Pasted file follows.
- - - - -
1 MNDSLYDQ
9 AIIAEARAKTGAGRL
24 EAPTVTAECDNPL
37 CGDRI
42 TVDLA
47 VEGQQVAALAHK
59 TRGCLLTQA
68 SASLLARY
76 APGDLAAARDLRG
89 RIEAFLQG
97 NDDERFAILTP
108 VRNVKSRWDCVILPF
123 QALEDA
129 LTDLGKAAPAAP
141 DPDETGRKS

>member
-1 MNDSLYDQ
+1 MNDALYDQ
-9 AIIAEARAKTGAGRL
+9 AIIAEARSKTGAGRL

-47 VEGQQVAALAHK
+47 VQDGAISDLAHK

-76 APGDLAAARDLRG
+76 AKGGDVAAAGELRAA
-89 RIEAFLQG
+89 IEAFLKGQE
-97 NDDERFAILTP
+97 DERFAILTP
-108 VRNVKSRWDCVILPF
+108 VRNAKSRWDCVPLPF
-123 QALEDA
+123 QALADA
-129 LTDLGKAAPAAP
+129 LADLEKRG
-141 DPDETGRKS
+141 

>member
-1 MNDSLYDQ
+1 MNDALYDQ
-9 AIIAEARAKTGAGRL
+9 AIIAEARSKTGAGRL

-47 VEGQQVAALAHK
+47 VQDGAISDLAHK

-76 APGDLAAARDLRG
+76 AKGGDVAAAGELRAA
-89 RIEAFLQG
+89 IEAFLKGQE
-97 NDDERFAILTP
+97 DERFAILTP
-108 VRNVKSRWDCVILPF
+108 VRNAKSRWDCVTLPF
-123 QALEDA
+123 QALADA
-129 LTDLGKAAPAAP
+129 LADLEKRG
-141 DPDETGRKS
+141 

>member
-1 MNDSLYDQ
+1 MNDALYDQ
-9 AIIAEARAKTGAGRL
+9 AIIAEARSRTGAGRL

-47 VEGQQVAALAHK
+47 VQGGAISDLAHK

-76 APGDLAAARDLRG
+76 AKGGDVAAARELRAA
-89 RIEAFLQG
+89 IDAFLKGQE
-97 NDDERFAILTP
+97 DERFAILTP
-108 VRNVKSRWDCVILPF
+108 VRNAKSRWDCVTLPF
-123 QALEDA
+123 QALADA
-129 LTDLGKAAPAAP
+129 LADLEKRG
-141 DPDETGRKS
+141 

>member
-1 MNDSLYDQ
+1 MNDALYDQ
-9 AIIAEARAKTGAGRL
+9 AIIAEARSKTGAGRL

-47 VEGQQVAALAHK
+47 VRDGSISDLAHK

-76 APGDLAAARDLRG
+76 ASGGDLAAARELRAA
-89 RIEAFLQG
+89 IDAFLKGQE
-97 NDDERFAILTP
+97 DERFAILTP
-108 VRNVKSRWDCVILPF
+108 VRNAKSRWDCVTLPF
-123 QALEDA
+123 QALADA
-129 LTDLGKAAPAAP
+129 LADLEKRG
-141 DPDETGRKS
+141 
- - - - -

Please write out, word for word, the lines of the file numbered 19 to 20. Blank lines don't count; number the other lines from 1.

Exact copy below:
-9 AIIAEARAKTGAGRL
+9 AIIAEARSKTGAGRL